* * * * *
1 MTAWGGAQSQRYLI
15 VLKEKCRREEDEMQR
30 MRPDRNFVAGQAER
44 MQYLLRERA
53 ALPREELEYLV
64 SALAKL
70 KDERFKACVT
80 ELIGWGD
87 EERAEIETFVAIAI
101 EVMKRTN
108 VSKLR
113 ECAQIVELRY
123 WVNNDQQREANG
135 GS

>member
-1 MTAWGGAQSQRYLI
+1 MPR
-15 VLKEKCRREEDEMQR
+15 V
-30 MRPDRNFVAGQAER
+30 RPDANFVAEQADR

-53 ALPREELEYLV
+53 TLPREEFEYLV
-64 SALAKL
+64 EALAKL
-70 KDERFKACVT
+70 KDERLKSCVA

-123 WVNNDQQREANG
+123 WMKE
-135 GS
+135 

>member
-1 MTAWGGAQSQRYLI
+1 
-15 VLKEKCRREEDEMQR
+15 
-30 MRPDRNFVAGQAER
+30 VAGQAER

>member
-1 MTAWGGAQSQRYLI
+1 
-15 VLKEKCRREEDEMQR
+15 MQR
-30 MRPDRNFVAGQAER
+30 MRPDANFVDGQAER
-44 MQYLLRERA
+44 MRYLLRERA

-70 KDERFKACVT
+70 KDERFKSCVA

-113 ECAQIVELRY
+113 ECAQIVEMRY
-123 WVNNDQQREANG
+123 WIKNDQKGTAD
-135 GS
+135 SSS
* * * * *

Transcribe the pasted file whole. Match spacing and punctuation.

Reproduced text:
1 MTAWGGAQSQRYLI
15 VLKEKCRREEDEMQR
30 MRPDRNFVAGQAER
44 MQYLLRERA
53 ALPREELEYLV
64 SALAKL
70 KDERFKACVT
80 ELIGWGD
87 EERAEIETFVAIAI
101 EVMKRTN
108 VSKLR
113 ECAQIVELRY
123 WVNNDQQREANG
135 GS

>member
-1 MTAWGGAQSQRYLI
+1 MPR
-15 VLKEKCRREEDEMQR
+15 V
-30 MRPDRNFVAGQAER
+30 RPDANFVAEQADR

-53 ALPREELEYLV
+53 TLPREEFEYLV
-64 SALAKL
+64 EALAKL
-70 KDERFKACVT
+70 KDERLKSCVA

-123 WVNNDQQREANG
+123 WMKE
-135 GS
+135 

>member
-1 MTAWGGAQSQRYLI
+1 
-15 VLKEKCRREEDEMQR
+15 
-30 MRPDRNFVAGQAER
+30 VAGQAER

>member
-1 MTAWGGAQSQRYLI
+1 
-15 VLKEKCRREEDEMQR
+15 MQR
-30 MRPDRNFVAGQAER
+30 MRPDANFVDGQAER
-44 MQYLLRERA
+44 MRYLLRERA

-70 KDERFKACVT
+70 KDERFKSCVA

-113 ECAQIVELRY
+113 ECAQIVEMRY
-123 WVNNDQQREANG
+123 WIKNDQKGTAD
-135 GS
+135 SSS